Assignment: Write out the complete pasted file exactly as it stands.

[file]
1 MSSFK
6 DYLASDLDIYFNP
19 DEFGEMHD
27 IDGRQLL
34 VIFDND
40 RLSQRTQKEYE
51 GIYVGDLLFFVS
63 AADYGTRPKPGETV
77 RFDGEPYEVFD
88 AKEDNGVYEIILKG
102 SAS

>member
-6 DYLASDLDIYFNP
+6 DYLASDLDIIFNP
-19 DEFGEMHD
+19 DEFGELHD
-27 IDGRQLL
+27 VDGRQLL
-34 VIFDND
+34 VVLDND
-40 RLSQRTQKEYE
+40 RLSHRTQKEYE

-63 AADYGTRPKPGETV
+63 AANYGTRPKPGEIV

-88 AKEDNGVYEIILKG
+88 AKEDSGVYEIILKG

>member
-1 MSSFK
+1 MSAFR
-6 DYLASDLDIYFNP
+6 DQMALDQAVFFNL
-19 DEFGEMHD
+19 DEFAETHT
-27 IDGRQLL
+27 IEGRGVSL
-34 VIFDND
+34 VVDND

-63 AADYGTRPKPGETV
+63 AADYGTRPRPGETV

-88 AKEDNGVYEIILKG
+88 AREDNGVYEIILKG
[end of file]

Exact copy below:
1 MSSFK
6 DYLASDLDIYFNP
19 DEFGEMHD
27 IDGRQLL
34 VIFDND
40 RLSQRTQKEYE
51 GIYVGDLLFFVS
63 AADYGTRPKPGETV
77 RFDGEPYEVFD
88 AKEDNGVYEIILKG
102 SAS

>member
-6 DYLASDLDIYFNP
+6 DYLASDLDIIFNP
-19 DEFGEMHD
+19 DEFGELHD
-27 IDGRQLL
+27 VDGRQLL
-34 VIFDND
+34 VVLDND
-40 RLSQRTQKEYE
+40 RLSHRTQKEYE

-63 AADYGTRPKPGETV
+63 AANYGTRPKPGEIV

-88 AKEDNGVYEIILKG
+88 AKEDSGVYEIILKG

>member
-1 MSSFK
+1 MSAFR
-6 DYLASDLDIYFNP
+6 DQMALDQAVFFNL
-19 DEFGEMHD
+19 DEFAETHT
-27 IDGRQLL
+27 IEGRGVSL
-34 VIFDND
+34 VVDND

-63 AADYGTRPKPGETV
+63 AADYGTRPRPGETV

-88 AKEDNGVYEIILKG
+88 AREDNGVYEIILKG